From all night-ers to short attention spans, writers can perhaps fall under the category of: most-difficult-to-understand.
However, from our point of view, the possibilities are endless.
Here are some truths that may help you understand just what goes on inside a writer's mind - or should I say, rules that will help you cope.
You may come to us, talk to us, involve us in conversation. A word of advice - we won't remember what you have said or know what we've agreed to.
At any given time you may be thinking about work, perhaps what you will cook for dinner, or maybe even what you're going to watch on television later tonight. A writer thinks all of these things. The difference is, they think about these things and every other idea they are working on. So while you're talking about politics, or the weather, or the local sports team (go sports team!), unless we will be writing bout it at the next opportunity, we aren't really listening.
If you've ever done this and claim not to be a writer, then sit down and start typing.
All characters are based on someone. They had to spur from somewhere. Maybe it's your Dad's love of fishing or your spouse's reluctance to make a decision about anything. All of these personality traits are stored in a file marked 'to draw on if needed in the next story'.
Every time you annoy us, make us laugh, or even remind us why we love you, we store this information away for safe keeping.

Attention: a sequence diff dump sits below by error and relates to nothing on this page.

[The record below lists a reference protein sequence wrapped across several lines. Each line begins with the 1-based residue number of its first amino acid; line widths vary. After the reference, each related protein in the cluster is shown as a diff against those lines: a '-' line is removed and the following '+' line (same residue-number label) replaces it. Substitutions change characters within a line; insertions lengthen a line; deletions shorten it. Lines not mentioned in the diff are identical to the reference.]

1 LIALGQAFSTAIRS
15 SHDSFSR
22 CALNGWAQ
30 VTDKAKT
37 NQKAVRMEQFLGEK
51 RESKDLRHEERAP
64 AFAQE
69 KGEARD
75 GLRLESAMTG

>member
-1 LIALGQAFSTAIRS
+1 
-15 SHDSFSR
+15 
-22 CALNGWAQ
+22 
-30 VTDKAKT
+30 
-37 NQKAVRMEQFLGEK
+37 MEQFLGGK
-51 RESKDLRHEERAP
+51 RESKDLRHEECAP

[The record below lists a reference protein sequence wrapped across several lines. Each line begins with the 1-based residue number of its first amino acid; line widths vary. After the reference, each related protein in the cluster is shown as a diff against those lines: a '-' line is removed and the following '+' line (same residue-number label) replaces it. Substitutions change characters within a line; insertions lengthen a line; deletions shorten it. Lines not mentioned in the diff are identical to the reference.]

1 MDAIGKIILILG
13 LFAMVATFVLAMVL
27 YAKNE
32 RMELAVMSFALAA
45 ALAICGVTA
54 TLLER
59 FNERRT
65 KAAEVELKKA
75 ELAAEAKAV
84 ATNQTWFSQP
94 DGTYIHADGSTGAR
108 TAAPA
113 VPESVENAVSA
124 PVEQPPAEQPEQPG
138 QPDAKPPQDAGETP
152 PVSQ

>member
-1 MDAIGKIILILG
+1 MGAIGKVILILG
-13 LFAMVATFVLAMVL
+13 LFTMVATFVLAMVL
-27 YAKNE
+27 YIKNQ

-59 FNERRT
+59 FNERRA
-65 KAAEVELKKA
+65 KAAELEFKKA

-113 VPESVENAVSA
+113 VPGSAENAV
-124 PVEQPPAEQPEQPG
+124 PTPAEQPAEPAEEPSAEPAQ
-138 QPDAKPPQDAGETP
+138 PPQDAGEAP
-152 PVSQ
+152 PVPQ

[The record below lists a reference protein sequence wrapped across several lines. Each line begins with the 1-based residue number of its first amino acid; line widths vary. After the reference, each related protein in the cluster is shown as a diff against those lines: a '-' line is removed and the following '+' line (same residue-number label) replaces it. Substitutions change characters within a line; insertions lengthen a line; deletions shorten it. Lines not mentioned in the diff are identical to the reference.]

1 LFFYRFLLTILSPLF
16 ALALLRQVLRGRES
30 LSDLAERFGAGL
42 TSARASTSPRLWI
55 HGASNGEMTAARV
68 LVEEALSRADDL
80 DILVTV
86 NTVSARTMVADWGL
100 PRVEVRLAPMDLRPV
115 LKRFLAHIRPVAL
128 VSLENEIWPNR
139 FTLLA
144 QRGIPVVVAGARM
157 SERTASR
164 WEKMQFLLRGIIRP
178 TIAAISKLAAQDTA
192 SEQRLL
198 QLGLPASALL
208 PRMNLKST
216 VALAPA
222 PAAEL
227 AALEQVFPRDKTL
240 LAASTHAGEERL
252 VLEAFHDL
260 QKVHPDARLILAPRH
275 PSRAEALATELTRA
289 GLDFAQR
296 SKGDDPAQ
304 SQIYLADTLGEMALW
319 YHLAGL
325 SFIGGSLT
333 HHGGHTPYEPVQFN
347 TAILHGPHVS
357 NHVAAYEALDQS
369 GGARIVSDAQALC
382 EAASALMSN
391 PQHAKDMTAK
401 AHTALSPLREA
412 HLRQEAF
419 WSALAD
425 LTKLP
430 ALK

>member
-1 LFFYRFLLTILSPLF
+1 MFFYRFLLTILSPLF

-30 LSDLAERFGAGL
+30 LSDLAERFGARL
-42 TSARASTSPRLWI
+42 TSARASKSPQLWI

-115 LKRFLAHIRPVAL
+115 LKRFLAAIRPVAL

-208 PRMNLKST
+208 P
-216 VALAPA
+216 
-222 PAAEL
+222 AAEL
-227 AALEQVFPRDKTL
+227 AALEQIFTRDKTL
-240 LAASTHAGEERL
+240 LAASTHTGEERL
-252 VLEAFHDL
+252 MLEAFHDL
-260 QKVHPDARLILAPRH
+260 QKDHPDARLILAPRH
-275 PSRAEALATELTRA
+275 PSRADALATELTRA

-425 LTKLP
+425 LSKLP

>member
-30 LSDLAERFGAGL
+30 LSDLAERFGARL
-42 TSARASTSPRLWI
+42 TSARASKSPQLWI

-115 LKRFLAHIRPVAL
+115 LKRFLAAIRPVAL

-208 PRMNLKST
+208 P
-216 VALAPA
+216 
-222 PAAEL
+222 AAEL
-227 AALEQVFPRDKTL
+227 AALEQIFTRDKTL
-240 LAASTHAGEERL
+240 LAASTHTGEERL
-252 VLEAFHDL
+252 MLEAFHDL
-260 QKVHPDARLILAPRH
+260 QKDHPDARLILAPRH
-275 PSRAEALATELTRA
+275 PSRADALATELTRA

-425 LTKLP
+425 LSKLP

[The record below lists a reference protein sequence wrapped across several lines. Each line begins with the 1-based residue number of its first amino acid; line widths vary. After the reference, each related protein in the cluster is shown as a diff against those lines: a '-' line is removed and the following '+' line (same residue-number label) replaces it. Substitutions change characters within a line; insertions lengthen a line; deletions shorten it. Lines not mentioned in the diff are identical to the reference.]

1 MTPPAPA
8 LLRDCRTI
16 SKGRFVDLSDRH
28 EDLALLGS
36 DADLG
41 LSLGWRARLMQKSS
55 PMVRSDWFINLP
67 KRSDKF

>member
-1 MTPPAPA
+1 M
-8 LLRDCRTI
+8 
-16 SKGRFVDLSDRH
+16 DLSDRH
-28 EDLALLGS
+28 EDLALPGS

We pull on memories, thoughts and dreams. They swirl around in our heads until we have no choice but to put pen to paper - or should I say, put fingers to the keyboard. When this happens, we may zone out, or more than likely, reach for our notebook. Yes we have notebooks, and yes we need a dozen at a time. Writing in different styles of notebooks is therapeutic for a writer. #icannotexplainitandiamoneofthem
Our minds become a large mess of thoughts that, for a short while, can remain just that. Without the proper release of marking said thoughts in ink, our minds become so overcrowded that we simply can't function. Eventually, thoughts have to be put down. Ideas permanent.
This is the part that may put you off writers forever: Every character; The good guy, the bad guy, the axe-murderer, the romantic, the psychopath, the child, the female, the male ... is inside us. Every single character is taken in; consumed completely and turned inside out for every tiny detail about why they are, who they are, and exactly what we can do to torture them greatly because we are the puppeteers and nothing makes us happier.
We cry when they cry, share their pain, their tears, their laughter. We push their buttons when it pleases us and give them hope when they need it most. We have the power to kill, revive, tear apart and bring together. We know what they need and exactly what to take away so the story can blossom.
Frankly, it's the best part of the job.